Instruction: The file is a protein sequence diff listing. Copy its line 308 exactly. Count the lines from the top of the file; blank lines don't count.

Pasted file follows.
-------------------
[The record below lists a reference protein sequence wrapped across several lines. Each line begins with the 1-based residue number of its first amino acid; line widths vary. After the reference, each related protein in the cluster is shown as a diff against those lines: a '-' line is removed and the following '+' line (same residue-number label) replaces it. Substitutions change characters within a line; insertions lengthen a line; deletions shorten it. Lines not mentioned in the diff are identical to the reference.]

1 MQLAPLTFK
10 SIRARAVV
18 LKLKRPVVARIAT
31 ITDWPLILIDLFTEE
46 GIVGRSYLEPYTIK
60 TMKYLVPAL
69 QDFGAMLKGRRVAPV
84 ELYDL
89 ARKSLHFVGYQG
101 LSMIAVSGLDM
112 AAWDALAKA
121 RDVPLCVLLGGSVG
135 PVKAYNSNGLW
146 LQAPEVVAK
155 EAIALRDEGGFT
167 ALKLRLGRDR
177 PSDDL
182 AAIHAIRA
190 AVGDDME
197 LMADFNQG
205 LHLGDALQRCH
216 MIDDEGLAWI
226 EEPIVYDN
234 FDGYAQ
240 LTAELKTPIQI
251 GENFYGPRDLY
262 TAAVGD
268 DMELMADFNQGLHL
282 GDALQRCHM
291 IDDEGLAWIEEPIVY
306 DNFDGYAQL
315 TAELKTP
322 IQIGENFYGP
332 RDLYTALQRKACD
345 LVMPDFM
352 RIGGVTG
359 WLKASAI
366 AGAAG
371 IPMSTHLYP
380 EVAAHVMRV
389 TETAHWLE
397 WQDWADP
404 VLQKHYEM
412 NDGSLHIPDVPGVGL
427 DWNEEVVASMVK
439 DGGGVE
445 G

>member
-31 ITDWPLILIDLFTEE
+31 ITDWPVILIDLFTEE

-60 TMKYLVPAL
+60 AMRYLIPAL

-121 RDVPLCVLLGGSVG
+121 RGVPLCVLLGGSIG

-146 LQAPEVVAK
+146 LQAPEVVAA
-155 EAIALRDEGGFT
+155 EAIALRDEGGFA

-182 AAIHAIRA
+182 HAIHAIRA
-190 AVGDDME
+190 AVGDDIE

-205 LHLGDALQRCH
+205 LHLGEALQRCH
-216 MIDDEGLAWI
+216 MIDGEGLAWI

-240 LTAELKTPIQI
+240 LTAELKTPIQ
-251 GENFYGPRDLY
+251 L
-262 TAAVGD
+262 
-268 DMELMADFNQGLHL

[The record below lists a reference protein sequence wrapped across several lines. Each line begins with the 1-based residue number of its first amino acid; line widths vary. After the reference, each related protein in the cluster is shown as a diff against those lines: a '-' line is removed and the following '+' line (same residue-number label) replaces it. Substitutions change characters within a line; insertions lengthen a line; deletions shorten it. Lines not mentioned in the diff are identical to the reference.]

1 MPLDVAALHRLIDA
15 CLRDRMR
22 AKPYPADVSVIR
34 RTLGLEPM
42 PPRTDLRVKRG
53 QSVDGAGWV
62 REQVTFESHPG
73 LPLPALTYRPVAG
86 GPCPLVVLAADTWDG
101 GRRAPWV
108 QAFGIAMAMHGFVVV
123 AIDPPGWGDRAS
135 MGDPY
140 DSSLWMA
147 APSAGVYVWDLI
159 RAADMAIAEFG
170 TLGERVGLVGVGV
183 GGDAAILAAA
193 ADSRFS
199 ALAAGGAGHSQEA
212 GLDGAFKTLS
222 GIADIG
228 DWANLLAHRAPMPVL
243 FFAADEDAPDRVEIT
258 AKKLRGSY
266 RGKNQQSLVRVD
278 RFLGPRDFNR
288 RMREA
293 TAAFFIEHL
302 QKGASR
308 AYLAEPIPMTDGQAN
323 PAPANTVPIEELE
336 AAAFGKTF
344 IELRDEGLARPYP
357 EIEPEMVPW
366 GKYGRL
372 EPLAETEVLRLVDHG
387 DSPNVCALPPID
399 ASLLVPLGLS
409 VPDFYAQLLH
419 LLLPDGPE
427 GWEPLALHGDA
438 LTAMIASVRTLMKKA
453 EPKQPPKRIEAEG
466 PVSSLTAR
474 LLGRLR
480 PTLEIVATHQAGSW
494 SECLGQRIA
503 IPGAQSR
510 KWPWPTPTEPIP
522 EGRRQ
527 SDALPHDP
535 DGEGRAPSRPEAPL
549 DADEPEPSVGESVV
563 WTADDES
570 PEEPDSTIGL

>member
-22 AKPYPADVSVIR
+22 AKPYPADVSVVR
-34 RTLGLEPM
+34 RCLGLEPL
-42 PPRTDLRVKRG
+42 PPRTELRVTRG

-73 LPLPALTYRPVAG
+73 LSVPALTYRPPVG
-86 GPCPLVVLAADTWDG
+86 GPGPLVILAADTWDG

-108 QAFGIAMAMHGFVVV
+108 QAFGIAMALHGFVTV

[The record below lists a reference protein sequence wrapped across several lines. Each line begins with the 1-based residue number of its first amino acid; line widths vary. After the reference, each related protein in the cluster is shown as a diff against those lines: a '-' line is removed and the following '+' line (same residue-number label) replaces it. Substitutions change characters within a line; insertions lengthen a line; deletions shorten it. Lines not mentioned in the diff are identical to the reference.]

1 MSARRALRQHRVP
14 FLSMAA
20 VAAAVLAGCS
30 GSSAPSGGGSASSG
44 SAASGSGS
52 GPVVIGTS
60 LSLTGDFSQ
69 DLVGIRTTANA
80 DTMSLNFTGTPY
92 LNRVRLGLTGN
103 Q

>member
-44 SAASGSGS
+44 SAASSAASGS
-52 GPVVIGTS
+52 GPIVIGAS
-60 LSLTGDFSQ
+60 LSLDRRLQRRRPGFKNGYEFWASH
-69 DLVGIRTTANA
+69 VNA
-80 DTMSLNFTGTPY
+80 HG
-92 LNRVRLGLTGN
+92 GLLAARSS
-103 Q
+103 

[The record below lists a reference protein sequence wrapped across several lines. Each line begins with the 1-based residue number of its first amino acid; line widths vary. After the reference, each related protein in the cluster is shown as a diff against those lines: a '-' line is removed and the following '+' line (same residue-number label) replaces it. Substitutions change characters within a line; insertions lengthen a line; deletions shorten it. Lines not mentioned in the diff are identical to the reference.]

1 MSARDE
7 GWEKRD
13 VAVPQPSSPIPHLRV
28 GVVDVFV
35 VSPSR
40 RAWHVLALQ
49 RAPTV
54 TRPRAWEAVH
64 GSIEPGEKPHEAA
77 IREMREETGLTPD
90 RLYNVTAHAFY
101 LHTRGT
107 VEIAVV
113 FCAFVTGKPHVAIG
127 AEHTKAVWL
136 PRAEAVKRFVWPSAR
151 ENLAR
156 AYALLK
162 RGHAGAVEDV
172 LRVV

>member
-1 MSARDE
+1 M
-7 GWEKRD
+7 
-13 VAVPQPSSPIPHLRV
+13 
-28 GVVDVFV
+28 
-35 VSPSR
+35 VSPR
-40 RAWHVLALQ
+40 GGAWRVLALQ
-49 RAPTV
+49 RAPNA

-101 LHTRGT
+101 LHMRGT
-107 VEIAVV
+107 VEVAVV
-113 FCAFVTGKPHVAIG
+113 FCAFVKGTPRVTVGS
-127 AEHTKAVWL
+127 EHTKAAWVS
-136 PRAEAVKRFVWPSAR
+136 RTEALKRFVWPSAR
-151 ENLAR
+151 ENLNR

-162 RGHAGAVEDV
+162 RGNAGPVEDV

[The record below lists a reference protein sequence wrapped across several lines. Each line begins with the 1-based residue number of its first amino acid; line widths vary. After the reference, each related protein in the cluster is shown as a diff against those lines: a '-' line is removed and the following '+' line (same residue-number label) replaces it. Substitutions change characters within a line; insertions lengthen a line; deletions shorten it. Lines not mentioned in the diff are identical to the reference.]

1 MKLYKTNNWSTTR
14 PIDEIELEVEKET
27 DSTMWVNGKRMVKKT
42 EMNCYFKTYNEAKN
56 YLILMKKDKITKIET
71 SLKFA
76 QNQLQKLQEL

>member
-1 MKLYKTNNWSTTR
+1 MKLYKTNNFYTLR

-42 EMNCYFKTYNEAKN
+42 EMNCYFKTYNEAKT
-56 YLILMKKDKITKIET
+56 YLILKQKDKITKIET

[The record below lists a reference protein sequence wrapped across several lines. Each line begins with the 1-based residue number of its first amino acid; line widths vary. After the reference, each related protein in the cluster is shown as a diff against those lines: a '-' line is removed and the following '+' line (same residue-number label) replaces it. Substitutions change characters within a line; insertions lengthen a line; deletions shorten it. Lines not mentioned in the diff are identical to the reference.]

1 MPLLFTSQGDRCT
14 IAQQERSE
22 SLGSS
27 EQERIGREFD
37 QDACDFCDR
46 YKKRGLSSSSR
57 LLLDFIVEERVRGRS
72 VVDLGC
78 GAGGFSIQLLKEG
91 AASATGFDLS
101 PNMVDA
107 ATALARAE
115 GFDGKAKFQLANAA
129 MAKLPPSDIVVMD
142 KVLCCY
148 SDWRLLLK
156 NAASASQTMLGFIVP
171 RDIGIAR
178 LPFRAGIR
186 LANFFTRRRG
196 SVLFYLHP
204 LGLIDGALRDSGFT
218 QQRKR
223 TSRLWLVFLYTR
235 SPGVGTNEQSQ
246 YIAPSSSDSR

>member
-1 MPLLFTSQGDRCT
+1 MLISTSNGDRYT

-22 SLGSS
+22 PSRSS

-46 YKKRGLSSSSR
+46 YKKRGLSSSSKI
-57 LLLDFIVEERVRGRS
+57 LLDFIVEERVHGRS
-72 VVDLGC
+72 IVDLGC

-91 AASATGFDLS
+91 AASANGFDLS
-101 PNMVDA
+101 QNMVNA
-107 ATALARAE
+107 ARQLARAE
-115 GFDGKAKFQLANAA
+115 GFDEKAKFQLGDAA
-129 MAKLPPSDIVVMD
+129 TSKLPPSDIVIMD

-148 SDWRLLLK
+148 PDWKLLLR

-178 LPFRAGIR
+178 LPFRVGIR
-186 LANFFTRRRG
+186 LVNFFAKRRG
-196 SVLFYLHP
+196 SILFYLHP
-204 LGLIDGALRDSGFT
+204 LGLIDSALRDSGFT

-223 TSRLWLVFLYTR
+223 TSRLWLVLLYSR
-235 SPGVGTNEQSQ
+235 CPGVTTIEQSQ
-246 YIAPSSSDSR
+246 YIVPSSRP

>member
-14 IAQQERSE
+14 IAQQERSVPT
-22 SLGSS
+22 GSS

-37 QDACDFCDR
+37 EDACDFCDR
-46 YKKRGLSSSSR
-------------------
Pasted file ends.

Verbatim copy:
-46 YKKRGLSSSSR